PORTLAND, Maine — Scores of urbanites swarmed an art studio in an old paint shop Wednesday night. Sipping Rising Tide and Sixpoint ale, what did the 20-, 30-, 40- and 50-somethings have in common besides designer stubble, coy tattoos and an air of anticipation? Two zip codes.
In the last few years, New Yorkers from the city’s trendiest borough, Brooklyn, have migrated to Portland and Cumberland County in waves. They’re coming for jobs, for the connection to nature Maine affords and for better schools. And their arrival is changing the city’s creative community and upping its food scene.
“It’s cleaner than the Gowanus Canal,” one nametag read. “Space Gallery,” another said. “I found a job,” read a third.
The welcoming committee known as 2 Degrees Portland is a city initiative designed to acclimate newcomers to Portland. The program adopted the Brooklyn to Portland theme, creating the clever hybrid title of “Portlyn” for their March meetup because the pipeline grows more robust every day.
In the age of telecommuting and Skype, people no longer have to live where they work. And for many New Yorkers, Portland’s hand-crafted, genuine aura feels very Brooklyn.
“I was looking for a culturally vibrant place that is authentic,” said Annie Leahy, who moved to Portland in 2009 after 12 years in Brooklyn.
When she first arrived in Brooklyn Heights,“I could smell the salt air,” the former ABC News producer said. She gets the same rush from Casco Bay. “There is something in my DNA, I need to be near the water.”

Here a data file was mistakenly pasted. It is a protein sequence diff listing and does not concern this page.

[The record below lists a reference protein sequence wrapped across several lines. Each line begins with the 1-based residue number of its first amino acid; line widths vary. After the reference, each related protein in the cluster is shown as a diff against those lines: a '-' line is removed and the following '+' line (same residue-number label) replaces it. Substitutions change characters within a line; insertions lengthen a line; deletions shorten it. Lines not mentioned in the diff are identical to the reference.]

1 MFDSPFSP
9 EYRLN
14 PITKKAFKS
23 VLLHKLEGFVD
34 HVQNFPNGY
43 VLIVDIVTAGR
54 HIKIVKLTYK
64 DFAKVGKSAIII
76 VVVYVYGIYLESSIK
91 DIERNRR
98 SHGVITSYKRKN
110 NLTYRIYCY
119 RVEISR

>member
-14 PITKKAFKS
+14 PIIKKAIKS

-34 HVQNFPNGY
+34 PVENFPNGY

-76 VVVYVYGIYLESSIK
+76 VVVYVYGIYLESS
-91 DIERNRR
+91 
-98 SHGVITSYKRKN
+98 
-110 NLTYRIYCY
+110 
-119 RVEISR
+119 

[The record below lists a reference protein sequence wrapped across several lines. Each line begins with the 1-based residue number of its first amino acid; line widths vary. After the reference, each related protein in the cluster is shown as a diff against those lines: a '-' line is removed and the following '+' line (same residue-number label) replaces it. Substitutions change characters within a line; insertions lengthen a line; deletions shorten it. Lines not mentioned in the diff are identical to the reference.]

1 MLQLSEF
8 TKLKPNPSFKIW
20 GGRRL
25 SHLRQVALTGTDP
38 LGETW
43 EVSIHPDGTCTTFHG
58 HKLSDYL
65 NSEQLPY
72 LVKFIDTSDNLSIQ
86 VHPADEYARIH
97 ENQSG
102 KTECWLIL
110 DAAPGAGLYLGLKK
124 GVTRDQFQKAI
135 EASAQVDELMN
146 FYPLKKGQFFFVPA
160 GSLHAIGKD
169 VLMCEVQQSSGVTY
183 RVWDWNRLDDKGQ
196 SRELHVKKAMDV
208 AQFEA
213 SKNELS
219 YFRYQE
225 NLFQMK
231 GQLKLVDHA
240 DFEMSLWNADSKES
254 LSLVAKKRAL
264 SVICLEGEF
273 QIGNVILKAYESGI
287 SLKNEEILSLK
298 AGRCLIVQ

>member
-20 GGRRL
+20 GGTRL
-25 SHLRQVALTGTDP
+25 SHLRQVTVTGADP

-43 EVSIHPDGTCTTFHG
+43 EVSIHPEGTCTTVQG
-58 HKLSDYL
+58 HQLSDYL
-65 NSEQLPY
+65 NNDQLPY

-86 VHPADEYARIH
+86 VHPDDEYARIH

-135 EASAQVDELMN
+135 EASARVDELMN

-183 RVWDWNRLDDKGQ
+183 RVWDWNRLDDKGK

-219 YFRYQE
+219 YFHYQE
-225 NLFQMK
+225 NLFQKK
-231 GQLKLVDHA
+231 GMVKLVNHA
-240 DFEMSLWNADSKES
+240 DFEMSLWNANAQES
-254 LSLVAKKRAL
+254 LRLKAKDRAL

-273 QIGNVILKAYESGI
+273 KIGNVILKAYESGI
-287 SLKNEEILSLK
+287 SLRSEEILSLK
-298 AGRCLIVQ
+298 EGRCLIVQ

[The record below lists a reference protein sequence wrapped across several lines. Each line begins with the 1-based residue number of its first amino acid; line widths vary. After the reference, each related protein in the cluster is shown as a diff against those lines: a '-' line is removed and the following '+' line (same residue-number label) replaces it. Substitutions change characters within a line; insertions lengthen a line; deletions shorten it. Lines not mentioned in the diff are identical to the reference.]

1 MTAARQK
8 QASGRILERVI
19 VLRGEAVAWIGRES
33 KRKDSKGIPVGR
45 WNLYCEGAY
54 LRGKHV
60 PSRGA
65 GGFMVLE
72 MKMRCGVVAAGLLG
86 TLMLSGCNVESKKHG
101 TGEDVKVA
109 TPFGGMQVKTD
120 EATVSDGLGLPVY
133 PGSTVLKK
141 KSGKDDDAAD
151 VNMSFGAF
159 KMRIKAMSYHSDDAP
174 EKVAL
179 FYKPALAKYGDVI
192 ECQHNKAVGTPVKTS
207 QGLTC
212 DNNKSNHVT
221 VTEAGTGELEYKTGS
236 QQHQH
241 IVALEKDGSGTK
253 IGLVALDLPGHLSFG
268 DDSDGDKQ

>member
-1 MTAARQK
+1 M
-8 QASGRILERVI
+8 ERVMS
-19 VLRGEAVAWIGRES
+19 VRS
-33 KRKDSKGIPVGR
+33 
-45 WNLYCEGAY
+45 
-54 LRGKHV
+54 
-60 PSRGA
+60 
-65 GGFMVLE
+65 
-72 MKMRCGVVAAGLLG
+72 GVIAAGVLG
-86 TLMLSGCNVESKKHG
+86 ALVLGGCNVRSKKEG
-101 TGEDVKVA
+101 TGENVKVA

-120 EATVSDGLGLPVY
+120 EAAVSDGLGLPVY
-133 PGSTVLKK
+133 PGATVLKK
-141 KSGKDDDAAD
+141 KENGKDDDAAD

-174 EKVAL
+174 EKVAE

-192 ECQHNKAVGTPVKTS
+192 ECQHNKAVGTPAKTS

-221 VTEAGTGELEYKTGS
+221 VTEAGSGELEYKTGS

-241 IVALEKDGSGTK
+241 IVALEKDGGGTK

The challenge for many who call “Portlyn” home is “how can we keep our New York City jobs and get out of the tri-state area?” said Sara Juli, a solo performing artist with an arts fundraising consultancy. She moved to Falmouth with her husband last July for a quality-of-life upgrade.
After crunching numbers, they figured out it’s less expensive for them to live in Greater Portland and commute to New York than to stay in Brooklyn. Juli’s husband flies to New York twice a week. The other options the family considered, namely Connecticut and Long Island, would’ve meant long commute times. In that scenario “expenses increase and quality of life go down,” Juli said. “It’s a 45 minute flight on Jetblue.”
No one knows exactly how many former Brooklynites now call Portland home. At least 75 were at Wednesday’s gathering. And more are on the way.
Fresh from Ditmas Park, Simon Rucker and Samantha Lambert bought a house on Munjoy Hill with a rental apartment nine months ago. They put a solicitation on Craigslist and another Brooklyn transplant will move in in early April. Why the stampede?
“New York is very expensive,” said Rucker, who has two small children.
“Everything is hard in Brooklyn,” added Lambert, from grocery shopping to cultural activities. In Maine it’s easy. She took her child to the Nutcracker for $30 and “we had sixth row seats.”
In New York she would spend $200 “and an hour on the subway.”
One difference in Maine Lambert, a 39-year-old native New Yorker, noticed is the lack of public transportation. She is just now taking driver’s ed.
Jennifer Hutchins, executive director of Creative Portland stood on a milk crate and gave an impassioned speech at the event. “We don’t want to become Brooklyn,” she assured the crowd in thick-framed glasses, slicked back hair and all manners of dress. “But if you come here you have to invest. Give something back.”
Maine, she said is at an “intersection of quality of life and economic growth. Growth is essential to our survival, but we can’t grow for growth’s sake. It’s about quality, not quantity.”